Column | GST compensation issues wear down India's centre-state relations

PTI13-05-2020_000221B
Finance Minister Nirmala Sitharaman
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The frustration of states over the delay in payment of goods and services tax dues is a new worry for the Narendra Modi government which is battling crisis on multiple fronts.

Even though non Congress governments are more vocal in their demand for the finance minister Nirmala Sitharaman to make up the shortfall of states' due of Rs. 2.3 lakh crores this year, the BJP ruled governments too are also feeling the pinch.

But large states ruled by NDA like Uttar Pradesh, Bihar, Madhya Pradesh, Karnataka and Gujarat are privately requesting Nirmala Sitharaman and Narendra Modi to find a way out of the crisis, which has been caused by last year's economic slowdown compounded by lockdowns caused by the pandemic.

But the relation between the centre and the states is also less harmonious for other reasons.

States ruled by Congress and regional parties are complaining that the centre is tightening its grip over the federal system - whether it is in creating a common agricultural market or imposing the new education policy with its definition of the languages to be taught in schools  or arguing for primacy of university grants commission over state legislatures which have passed for establishing universities or of new mineral and environmental policies with more say for centre -  the big brother is becoming bigger by the day.

As the  arguments swelled over GST dues, the centre lacks a good go between who would deal with the states.

Normally it is the  home minister and  the finance minister who have maximum dealings with the state governments on the maximum number of issues. Apart from the prime minister, these two senior ministers, who also are members of all powerful cabinet committees, have daily contact with state governments.

While the team of Arun Jaitley as finance minister and Rajnath Singh as home minister managed the centre state relations in the first term of Modi government, both ministries got new bosses last year in Amit Shah and Nirmala Sitharaman. Shah has been busy during the past year with the Kashmir issue, internal security matters, coordination of central investigative agencies  and now the management of the Covid disaster.

Part of the year he had to run the BJP till his presidential term was completed. As the most important minister in the cabinet,  he has also been entrusted with many non-home related subjects like Air India privatisation.

From defence ministry, Nirmala Sitharaman walked into a warlike situation as the economic slowdown and global trade crisis impacted her first budget and she has been busy firefighting on multiple economic fronts. As she once explained, once an issue which looms as very critical gets sorted out, another issue comes as a challenge. She also stepped into the larger than life shoes of her mentor Arun Jaitley and comparisons were inevitable. Even now some state finance ministers are saying that it was Jaitley who had successfully conducted the GST negotiations by personally promising to ensure 14 per cent growth in annual revenues, and if the collections could not be met by the special cess on GST, the centre would compensate the states.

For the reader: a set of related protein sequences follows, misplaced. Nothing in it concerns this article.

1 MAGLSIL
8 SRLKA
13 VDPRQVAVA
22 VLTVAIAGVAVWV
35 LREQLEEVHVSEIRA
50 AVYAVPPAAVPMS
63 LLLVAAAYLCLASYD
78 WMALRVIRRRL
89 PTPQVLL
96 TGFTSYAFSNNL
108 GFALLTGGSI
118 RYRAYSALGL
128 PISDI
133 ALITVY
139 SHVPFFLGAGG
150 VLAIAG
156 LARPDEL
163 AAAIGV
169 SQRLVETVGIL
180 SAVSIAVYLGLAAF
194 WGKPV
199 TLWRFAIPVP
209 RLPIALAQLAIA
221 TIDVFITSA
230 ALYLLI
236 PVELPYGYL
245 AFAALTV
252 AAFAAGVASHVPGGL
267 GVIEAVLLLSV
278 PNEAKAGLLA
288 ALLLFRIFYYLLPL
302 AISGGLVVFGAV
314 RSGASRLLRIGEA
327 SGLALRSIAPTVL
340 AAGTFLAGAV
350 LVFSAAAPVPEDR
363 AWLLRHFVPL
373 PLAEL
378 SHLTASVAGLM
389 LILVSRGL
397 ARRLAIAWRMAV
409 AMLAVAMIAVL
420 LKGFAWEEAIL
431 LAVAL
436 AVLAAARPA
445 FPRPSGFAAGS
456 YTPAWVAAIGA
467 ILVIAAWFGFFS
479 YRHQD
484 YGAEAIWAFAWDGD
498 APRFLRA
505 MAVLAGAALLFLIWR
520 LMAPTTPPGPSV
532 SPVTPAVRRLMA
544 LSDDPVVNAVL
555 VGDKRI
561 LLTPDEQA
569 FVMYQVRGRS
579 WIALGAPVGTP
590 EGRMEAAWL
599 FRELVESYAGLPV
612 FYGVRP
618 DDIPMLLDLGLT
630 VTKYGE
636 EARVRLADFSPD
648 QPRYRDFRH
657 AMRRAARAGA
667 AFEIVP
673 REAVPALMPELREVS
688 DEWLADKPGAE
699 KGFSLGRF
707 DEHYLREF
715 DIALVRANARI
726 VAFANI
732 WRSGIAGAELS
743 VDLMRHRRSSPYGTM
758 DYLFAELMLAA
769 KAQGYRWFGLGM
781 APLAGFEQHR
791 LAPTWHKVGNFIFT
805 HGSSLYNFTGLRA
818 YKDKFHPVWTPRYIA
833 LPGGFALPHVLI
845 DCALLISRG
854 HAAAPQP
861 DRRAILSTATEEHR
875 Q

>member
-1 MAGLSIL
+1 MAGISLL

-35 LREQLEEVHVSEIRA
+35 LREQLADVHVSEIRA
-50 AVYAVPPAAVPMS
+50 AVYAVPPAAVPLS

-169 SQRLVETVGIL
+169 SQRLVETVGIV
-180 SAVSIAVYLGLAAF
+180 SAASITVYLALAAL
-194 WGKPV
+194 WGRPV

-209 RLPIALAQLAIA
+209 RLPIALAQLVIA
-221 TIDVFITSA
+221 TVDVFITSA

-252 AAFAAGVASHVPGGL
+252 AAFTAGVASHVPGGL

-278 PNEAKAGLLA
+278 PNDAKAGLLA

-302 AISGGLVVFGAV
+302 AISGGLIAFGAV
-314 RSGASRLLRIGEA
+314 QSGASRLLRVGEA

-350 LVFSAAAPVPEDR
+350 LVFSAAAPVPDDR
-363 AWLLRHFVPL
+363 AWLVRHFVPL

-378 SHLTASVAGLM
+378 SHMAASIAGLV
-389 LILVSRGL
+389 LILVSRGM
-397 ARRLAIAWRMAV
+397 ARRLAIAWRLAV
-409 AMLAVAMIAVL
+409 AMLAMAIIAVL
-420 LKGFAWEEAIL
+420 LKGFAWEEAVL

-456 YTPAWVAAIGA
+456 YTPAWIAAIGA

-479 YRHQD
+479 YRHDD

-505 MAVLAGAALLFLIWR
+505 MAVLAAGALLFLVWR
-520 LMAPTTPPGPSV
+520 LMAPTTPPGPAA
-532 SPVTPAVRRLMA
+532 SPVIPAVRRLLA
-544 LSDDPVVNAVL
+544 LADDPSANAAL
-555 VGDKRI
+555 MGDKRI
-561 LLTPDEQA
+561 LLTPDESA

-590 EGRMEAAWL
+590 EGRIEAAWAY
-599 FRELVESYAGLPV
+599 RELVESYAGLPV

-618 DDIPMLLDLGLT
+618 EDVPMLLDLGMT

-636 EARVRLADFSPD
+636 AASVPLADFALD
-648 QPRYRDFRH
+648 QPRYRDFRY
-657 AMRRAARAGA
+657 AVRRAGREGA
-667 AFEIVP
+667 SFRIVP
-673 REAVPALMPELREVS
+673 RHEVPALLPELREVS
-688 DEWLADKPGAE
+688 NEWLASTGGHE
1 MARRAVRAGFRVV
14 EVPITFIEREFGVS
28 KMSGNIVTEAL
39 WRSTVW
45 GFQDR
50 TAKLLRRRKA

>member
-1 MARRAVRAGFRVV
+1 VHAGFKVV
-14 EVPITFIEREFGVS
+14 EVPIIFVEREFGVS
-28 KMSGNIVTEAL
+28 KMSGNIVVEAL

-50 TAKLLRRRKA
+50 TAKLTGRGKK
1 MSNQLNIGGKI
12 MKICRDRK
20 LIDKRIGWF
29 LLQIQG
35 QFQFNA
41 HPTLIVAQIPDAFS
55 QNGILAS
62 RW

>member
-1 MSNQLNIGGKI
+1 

Planning commission vs Niti Aaayog
Sitharaman's suggestion that states can borrow the shortfall of Rs 2.3 lakhs from the Reserve Bank of India is seen as going against the GST spirit propagated by Jaitley.

The role of the finance minister became even more important in 2014 after the planning commission was dissolved and instead the consultative Niti Aayog was set up by the government. With the elimination of five year and annual plans, some of the functions of the planning commission disappeared, but other functions were transferred to the finance ministry.

The deputy chairman of the planning commission - occupied over the years by political  stalwarts like Manmohan Singh, Pranab Mukherjee, Ramakrishna Hegde, Madhu Dandavate, K C Pant, N D Tiwari - was a permanent invitee to the cabinet and would communicate the position of state economies to the prime minister and his ministers.

Even a bureaucrat like Montek Singh Ahluwalia, who was deputy chairman under Manmohan Singh for ten years had enormous clout because of his proximity to the prime minister and experience in government.

However, the deputy chairman of Niti Aayog does not a systematic interaction with states nor does the present incumbent Rajeev Kumar, an economist have a seat at the cabinet high table.

With the abolition of the five year plans, the national development council of which prime minister, senior ministers and all chief ministers were members, also has become defunct. It used to meet for approving the five year plan, where there would be serious discussion on the economy and role of central and state governments.
Though the prime minister has spoken to groups of chief ministers on the handling of pandemic and reopening of the economy after lockdown, he can address the concerns of the state governments by calling a conference of chief ministers on GST, rather than leaving it to finance ministers alone.
There is another economic time bomb ticking, the finance commission is finalising its delayed recommendations on the division of non-GST taxes like income tax and customs collected by the centre between centre and states.

When Jaitely was finance minister he asked the commission to consider whether the share of the centre should go up to finance expenditure on critical national security areas like defence and internal security.

With tensions on the borders and heightened internal vigilance, the centre's demand may be accepted by the commission. But that allocation would be at the expense of the share of the states. It is also an issue which needs a consensus in national interest.

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